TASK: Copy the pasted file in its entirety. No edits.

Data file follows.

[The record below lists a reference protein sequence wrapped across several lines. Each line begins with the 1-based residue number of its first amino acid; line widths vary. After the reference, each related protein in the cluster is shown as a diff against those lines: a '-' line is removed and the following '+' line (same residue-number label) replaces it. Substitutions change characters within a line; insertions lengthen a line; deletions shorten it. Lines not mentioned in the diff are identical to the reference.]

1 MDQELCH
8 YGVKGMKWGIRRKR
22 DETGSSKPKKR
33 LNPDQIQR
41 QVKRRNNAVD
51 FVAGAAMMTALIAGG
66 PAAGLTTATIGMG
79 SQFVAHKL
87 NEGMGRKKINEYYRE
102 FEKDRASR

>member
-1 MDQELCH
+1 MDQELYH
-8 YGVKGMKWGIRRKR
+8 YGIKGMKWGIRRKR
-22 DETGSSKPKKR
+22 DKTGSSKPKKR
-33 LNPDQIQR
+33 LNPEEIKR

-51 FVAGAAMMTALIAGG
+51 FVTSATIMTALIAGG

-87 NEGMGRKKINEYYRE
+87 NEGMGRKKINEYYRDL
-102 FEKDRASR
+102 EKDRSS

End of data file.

[The record below lists a reference protein sequence wrapped across several lines. Each line begins with the 1-based residue number of its first amino acid; line widths vary. After the reference, each related protein in the cluster is shown as a diff against those lines: a '-' line is removed and the following '+' line (same residue-number label) replaces it. Substitutions change characters within a line; insertions lengthen a line; deletions shorten it. Lines not mentioned in the diff are identical to the reference.]

1 MDQELCH
8 YGVKGMKWGIRRKR
22 DETGSSKPKKR
33 LNPDQIQR
41 QVKRRNNAVD
51 FVAGAAMMTALIAGG
66 PAAGLTTATIGMG
79 SQFVAHKL
87 NEGMGRKKINEYYRE
102 FEKDRASR

>member
-1 MDQELCH
+1 MDQELYH
-8 YGVKGMKWGIRRKR
+8 YGIKGMKWGIRRKR
-22 DETGSSKPKKR
+22 DKTGSSKPKKR
-33 LNPDQIQR
+33 LNPEEIKR

-51 FVAGAAMMTALIAGG
+51 FVTSATIMTALIAGG

-87 NEGMGRKKINEYYRE
+87 NEGMGRKKINEYYRDL
-102 FEKDRASR
+102 EKDRSS